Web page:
1. Do I need it?
  2. Do I use it?
  3. What would I use if I didn’t have it?
  4. Why do I have it?

4. Limit your decorations to meaningful items.

When it comes to home decor, it’s easy to want to adorn your house with various beautiful items you got on sale or spotted at your local home goods store — but if you want to commit to a minimalist home, it’s best to limit your decorations to ones that hold special value or meaning, says Becker. «The problem is that people over the years tend to collect decorations that doesn’t hold any specific meaning to them,» he says. As a result of this, Becker encourages people to own fewer decorations by keeping only the ones that are the most meaningful to them — like family photos and special heirlooms — which can tell your story better to your family as well as to any visitors of your home. «When we own fewer decorations, we bring greater attention and value to the ones that mean the most to us,» he explains.

5. Tidy up regularly.

It’s one thing to effectively transform your home to a minimalist one — but it’s another to keep it that way for good! Your home is a space that’s continuously being lived in, so it’s inevitable that things will start to get messy after a while; that’s why it’s important to have good cleaning habits going forward, says Becker. «It’s about tidying up the spaces that you have, and knowing that some spaces need daily attention, some spaces need weekly attention, and some spaces need seasonal attention,» he says.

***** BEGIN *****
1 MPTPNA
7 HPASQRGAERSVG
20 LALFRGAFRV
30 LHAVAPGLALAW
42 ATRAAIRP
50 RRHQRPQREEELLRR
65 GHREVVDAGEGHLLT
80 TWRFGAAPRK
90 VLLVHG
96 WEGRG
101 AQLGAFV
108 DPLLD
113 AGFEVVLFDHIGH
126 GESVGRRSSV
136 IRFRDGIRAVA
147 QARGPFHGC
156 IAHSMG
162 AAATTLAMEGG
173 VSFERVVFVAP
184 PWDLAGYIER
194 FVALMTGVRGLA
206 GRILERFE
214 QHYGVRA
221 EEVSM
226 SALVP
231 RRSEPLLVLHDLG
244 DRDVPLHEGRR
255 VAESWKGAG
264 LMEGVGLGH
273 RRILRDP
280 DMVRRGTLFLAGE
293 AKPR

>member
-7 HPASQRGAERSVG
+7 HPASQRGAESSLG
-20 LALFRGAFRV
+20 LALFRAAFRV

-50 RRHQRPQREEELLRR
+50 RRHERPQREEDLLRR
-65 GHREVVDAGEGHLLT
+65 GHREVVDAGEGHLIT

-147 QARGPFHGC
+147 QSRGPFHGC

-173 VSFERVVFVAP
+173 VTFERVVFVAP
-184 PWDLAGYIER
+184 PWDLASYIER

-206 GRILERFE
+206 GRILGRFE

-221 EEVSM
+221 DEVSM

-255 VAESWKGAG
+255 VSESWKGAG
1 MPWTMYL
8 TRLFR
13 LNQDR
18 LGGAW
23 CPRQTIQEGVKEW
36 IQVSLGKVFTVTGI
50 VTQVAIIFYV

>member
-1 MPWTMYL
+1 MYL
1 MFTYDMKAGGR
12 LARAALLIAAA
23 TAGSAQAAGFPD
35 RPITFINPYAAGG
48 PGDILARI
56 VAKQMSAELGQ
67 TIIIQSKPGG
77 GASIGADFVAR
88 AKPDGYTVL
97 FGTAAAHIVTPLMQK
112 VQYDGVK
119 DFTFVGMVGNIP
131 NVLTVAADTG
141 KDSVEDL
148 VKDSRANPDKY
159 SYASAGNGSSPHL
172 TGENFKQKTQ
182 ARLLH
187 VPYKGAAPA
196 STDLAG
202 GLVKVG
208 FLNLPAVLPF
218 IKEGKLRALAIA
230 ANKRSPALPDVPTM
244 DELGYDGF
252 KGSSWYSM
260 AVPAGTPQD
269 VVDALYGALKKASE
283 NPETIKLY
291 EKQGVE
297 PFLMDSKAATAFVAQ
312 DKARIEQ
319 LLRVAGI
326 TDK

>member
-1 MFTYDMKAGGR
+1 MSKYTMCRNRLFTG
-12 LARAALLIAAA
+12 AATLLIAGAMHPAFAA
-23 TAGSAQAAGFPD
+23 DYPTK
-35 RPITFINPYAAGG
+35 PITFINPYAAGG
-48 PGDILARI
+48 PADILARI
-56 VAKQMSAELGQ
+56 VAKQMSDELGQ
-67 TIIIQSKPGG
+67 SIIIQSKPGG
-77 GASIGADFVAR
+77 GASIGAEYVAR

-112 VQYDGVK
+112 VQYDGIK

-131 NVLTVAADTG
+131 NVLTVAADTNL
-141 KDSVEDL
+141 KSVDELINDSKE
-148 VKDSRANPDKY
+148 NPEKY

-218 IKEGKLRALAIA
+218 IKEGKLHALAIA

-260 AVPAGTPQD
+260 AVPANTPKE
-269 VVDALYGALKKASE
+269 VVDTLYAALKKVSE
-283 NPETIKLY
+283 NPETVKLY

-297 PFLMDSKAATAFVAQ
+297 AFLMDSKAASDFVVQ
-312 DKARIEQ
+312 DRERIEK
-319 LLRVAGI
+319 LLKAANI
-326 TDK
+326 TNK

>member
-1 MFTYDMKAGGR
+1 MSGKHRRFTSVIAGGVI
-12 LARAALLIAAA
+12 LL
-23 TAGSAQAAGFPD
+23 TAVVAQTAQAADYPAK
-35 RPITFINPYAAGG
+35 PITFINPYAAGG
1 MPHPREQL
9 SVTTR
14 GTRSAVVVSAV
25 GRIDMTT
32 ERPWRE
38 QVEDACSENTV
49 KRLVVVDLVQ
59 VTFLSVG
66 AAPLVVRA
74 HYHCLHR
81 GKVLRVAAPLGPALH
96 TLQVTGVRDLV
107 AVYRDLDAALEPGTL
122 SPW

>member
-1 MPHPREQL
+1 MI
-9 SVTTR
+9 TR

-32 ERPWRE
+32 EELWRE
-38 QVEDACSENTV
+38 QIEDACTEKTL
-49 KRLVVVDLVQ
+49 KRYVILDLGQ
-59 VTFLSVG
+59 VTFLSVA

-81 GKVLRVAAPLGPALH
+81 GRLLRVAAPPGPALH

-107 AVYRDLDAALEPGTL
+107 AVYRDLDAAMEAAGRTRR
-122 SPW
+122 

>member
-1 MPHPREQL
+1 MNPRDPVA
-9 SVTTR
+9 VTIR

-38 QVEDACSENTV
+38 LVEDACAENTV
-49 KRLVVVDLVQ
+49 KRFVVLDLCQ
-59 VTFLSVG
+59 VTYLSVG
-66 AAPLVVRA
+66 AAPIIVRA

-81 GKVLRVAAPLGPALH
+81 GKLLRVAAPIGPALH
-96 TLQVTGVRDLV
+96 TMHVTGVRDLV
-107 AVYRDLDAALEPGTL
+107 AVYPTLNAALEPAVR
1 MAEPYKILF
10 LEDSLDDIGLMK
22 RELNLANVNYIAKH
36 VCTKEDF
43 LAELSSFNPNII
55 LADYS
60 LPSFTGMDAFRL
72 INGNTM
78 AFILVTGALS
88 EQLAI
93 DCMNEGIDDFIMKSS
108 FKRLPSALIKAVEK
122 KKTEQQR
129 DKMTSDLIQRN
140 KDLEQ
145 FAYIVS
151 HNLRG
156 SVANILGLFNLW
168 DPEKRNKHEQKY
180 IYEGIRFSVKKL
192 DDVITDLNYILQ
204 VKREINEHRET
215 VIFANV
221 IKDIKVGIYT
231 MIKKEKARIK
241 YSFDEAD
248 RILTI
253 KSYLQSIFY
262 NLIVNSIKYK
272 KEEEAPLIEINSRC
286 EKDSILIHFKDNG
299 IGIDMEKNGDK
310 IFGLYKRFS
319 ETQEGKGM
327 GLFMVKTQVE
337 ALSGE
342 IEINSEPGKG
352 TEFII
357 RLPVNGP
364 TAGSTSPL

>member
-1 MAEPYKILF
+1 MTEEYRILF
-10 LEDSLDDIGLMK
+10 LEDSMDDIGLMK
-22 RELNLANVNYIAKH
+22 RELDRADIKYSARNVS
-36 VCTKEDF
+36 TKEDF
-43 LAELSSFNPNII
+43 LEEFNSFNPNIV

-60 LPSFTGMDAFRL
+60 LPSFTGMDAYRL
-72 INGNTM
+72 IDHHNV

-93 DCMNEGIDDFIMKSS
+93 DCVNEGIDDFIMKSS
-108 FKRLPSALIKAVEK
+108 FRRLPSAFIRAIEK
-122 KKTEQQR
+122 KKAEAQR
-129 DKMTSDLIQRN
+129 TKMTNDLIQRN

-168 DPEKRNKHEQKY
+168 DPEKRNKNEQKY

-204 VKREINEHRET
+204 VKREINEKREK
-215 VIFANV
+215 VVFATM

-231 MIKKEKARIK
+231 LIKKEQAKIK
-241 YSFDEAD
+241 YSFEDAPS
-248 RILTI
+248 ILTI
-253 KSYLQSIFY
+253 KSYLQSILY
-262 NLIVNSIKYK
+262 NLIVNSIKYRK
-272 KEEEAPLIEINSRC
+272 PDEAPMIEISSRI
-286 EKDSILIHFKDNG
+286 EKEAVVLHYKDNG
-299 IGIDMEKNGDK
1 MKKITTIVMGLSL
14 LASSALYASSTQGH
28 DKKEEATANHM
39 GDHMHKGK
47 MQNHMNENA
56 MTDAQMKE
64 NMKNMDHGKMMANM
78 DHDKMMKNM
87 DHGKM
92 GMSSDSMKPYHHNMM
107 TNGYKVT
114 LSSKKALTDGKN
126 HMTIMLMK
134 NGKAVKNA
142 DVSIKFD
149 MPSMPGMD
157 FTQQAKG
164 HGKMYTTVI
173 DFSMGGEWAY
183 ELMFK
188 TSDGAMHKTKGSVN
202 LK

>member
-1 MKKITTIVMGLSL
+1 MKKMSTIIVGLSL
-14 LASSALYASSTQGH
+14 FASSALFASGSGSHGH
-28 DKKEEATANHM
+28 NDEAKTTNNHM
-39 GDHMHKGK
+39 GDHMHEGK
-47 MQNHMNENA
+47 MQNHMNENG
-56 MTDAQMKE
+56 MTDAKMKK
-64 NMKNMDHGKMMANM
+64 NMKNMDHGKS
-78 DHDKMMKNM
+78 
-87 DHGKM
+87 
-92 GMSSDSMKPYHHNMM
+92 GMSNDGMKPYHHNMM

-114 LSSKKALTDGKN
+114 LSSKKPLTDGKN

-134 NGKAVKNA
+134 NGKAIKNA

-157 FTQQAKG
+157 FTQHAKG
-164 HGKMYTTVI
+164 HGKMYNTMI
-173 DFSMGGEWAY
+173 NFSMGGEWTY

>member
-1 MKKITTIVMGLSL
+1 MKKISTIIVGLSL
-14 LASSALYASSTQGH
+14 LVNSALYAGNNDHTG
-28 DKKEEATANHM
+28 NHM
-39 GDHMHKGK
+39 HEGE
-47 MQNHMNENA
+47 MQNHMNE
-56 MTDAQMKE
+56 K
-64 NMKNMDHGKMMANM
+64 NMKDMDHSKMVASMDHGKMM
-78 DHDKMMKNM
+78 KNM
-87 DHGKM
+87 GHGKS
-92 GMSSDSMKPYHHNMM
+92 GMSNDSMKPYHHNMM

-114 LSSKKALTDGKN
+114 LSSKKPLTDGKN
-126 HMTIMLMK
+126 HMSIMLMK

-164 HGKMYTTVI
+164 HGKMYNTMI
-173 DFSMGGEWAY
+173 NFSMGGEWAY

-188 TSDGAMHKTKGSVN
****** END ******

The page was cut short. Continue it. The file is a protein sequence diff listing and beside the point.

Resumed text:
6. Resist the temptation to buy more.

It can be especially hard to buy fewer things in an age of constant and pervasive advertising — which is why Becker advises turning down advertisements as much as you can, whether that means unsubscribing from emails, watching less television, or throwing away junk mail. This can also mean rejecting materialism to focus more on the items that are actually meaningful to you. «Think about what are the things that you really like, versus what are the things that like materialism or advertising has caused you to like,» advises Chayka. «Figure out what your taste is and what makes you happy in your space.»

7. Find your purpose.

Here’s one of the most important parts of minimalist living: If you’re thinking of starting to live more minimally in your home, take some time to reflect on why you’re doing it whether that’s because you want to save more money, because you want to spend more time with family, or even because you want to retire early and enjoy your retirement years. This is especially important because ultimately, minimalist living is about leading a more intentional life of purpose. «The goal of minimalism isn’t just to own less stuff, but to live a more meaningful life than the one I’m living,» says Becker. Hannah (she/her) is an editorial assistant for Good Housekeeping, where she writes health content and assists with social media strategy across platforms including Instagram, TikTok, Facebook and Twitter. Previously GH’s editorial fellow, she earned her bachelor’s degree in writing seminars and psychology from Johns Hopkins University. When she isn’t endlessly scrolling through social media, you can often find her clicking away behind a camera, fangirling over Taylor Swift or trying out new food spots in New York City.